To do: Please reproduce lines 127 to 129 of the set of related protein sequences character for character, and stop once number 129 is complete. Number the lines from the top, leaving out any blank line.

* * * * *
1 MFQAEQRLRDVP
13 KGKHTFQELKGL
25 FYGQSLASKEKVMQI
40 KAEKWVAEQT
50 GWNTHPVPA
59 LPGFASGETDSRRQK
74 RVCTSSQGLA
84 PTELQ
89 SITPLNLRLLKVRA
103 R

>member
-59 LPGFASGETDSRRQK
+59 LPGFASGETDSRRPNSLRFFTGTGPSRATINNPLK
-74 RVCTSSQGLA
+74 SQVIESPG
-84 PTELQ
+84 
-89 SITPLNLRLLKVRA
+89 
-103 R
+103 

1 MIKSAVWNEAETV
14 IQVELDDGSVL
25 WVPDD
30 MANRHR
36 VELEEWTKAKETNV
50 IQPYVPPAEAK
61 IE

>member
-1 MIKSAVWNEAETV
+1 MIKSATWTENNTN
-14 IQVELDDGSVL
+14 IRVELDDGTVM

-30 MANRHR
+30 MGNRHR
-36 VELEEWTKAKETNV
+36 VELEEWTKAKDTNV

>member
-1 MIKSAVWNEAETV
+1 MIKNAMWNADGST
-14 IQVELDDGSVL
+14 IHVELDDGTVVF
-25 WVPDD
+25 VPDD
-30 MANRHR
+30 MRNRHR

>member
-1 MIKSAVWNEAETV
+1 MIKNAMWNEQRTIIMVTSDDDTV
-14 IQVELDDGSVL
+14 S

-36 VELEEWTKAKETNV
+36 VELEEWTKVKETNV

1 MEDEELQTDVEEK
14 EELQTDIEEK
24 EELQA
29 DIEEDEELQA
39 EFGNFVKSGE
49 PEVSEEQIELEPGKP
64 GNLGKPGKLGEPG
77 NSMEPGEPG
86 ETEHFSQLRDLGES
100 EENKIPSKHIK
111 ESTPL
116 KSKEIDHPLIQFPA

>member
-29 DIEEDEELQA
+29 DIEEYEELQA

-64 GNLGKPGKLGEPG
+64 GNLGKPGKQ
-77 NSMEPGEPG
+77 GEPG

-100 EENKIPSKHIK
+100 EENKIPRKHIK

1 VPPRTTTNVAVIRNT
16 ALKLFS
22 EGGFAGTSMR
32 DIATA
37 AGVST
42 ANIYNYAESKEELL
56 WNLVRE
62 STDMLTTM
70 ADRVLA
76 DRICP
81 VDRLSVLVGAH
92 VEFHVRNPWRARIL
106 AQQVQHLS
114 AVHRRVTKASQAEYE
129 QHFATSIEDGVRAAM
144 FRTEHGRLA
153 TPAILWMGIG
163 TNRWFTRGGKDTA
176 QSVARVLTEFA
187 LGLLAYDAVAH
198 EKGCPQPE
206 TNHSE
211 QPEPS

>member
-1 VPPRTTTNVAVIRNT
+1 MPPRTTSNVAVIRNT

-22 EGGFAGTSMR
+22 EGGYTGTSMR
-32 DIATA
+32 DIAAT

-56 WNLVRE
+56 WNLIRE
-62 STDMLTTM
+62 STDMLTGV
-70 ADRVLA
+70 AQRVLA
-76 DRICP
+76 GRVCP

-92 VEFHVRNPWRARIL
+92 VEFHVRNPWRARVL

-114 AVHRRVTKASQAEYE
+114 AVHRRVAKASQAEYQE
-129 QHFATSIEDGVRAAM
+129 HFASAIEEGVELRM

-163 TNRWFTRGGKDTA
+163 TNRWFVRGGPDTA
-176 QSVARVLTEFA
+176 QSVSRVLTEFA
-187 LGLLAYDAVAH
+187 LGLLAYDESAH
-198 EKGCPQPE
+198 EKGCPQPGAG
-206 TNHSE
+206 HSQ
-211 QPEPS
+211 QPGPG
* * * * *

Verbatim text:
-206 TNHSE
+206 HSQ
-211 QPEPS